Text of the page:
Referring to FIG. 3a, and with respect to known fan beam movement detection, x-ray source 14 (FIG. 2) has a focal spot 50 from which x-ray beam 16 emanates, and x-ray beam 16 is collimated by collimator 52 and is projected toward detector array 18. Fan beam 16 impinges on the face of detector array 18 (FIG. 2), including on the face of z-axis offset detector element 54. The face of z-axis offset detector 54 is partially occluded by a wedge filter 56 which is tapered to block a changing percentage of active x-ray sensitive surface 58 of detector 54 as a function of the fan beam position with respect to the z-axis. As previously described, the focal spot 50 may not be aligned with the collimator 52 in the z-axis either because of thermal drift, gravitational drift, or because of minor misalignment of x-ray source 14 (FIG. 1) during assembly.
As shown in FIG. 3a, beam 16 and focal spot 50 are substantially aligned with detector 54 and a portion of beam 16 falls on the center of the face of detector 54. Under such conditions, the intensity of the signal generated by cell 54 has a first magnitude.
Referring to FIG. 3b, focal spot 50 is shown displaced in the z-axis direction. The effect of this misalignment is to displace fan beam 16 in the z-axis. At detector 54, fan beam 16 may move significantly due to minor focal spot 50 movement. Under such conditions, a greater area of active surface 58 of detector cell 54 receives x-ray beam 16. Therefore, the intensity of the signal generated by cell 54 has a second magnitude, which is greater than the first magnitude.
The signal intensity output by z-axis offset detector 54 changes as fan beam 16 moves in the z-axis direction. Such changes can be used to determine movement of focal spot 50. A detailed description of the detection of fan beam position, through the use of a wedge filter in conjunction with a z-axis offset detector, is described in U.S. Pat. No. 4,559,639, entitled "X-ray Detector with Compensation for Height-Dependant Sensitivity and Method of Using Same", issued on Dec. 17, 1985 and assigned to the present assignee
If z-axis offset detector 54 is continuously fully flooded by fan beam 16, however, the intensity of the signal received at detector 60 will not change, even if fan beam 16 moves with respect to the z-axis. Therefore, the known z-axis offset detector 54 is not reliable when fan beam 16 z-dimension is continuously larger than detector 54 z-dimension, i.e., detector 54 is "flooded".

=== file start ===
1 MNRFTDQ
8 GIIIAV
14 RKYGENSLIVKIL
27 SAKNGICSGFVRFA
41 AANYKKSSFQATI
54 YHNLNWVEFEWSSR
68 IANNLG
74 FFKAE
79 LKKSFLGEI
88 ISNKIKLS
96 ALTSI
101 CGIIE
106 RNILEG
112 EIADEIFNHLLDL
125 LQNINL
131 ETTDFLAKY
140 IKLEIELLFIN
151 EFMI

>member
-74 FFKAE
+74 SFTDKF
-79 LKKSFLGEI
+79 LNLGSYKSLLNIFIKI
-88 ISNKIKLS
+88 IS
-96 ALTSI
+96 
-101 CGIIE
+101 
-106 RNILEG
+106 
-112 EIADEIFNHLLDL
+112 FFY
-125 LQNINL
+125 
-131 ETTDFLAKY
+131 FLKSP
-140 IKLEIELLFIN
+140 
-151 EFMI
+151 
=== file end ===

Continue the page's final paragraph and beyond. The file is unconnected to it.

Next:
One embodiment of the present invention is illustrated in FIG. 4. More specifically, in one embodiment, two adjacent detector cells 100 and 102 in separate detector cell rows 104 and 106 are aligned in the imaging plane but are displaced along the z-axis. X-ray attenuators 108 and 110 are placed over respective cells 100 and 102. Slots 112 and 114 extend through attenuators 108 and 110, respectively, so that only a portion of each detector cell 100 and 102 is in free communication with x-ray beam 16. Slots 112 and 114 are positioned so that each slot 112 and 114 aligns with an extreme position 116 and 118 of focal spot 50. Specifically, positions 116 and 118 represent the maximum movement of focal spot 50 in the z-axis direction.
In operation, when focal spot 50 is in its desired, centered position, detector cells 100 and 102 generate signals of about the same magnitude. The signal ratio for signals output by such cells 100 and 102 therefore is about one.
If focal spot 50 moves to position 116, for example, the signal intensity from cell 100 increases and the signal intensity from cell 102 decreases. Therefore, depending upon the direction of focal spot movement with respect to the z-axis, the detector cell signal ratio will increase to a value greater than one or decrease to a value less than one. A similar result is obtained if focal spot 50 moves to position 118, with the exception that the signal intensity from cell 102 increases and the signal intensity from cell 100 decreases.
The signal ratio is used, by computer 36 (FIG. 2), during image reconstruction to determine the actual focal spot position and to correct the projection data acquired from the detector arrays. Since the signal ratio described above is highly sensitive to focal spot movement, such ratio facilitates generating, or reconstructing, a high quality image from the projection data. Further, and importantly, even if detector cell 100, 102 is fully flooded, the signal intensity from such cell 100,102 will vary depending upon the alignment between focal spot 50 and attenuator slot 112,114. Therefore, the signal ratio is effective for determining focal spot movement even if detector cell 100,102 is fully flooded at all times.